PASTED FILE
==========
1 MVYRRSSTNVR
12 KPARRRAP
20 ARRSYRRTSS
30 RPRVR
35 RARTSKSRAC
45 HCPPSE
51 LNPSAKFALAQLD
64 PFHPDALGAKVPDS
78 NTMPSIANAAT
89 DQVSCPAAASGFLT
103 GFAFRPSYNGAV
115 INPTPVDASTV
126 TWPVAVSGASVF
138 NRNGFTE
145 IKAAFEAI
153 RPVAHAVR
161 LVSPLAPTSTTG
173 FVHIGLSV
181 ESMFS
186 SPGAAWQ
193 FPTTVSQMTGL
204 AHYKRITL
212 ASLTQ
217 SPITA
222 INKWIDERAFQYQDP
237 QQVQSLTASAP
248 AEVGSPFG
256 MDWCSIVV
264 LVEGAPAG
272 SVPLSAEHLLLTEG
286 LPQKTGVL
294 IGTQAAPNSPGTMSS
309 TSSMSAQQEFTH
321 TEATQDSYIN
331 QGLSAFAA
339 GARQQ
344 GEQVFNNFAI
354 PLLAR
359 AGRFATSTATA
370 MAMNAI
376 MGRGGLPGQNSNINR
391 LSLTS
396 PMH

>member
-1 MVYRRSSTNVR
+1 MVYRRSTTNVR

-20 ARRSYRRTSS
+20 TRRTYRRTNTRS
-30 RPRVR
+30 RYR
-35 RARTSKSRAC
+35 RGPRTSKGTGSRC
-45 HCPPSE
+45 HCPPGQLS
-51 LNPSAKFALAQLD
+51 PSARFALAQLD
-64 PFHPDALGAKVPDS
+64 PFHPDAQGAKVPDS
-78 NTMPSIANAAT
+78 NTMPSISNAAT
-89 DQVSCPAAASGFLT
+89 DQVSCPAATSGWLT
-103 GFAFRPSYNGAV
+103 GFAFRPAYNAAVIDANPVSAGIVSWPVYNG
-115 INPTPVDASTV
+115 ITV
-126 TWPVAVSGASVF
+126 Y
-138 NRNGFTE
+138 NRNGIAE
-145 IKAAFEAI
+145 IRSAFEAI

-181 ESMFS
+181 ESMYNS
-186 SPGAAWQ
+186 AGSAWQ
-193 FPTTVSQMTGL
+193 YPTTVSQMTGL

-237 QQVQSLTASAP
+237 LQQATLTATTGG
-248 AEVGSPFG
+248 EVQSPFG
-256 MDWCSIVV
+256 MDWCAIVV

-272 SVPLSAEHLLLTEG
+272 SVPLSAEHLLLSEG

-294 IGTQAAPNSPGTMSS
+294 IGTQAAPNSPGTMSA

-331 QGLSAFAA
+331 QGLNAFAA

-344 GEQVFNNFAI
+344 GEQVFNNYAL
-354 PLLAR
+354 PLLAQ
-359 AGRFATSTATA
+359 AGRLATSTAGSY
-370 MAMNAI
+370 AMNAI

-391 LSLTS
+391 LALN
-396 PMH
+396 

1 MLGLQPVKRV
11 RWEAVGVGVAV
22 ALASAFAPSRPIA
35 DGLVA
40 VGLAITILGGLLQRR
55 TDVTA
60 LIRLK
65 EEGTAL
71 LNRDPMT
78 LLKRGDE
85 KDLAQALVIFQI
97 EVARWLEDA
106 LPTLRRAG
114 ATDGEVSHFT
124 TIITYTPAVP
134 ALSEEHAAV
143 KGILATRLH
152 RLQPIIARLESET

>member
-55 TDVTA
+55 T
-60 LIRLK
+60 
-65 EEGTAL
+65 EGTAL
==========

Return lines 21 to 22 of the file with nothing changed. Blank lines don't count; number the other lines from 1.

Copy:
193 FPTTVSQMTGL
204 AHYKRITL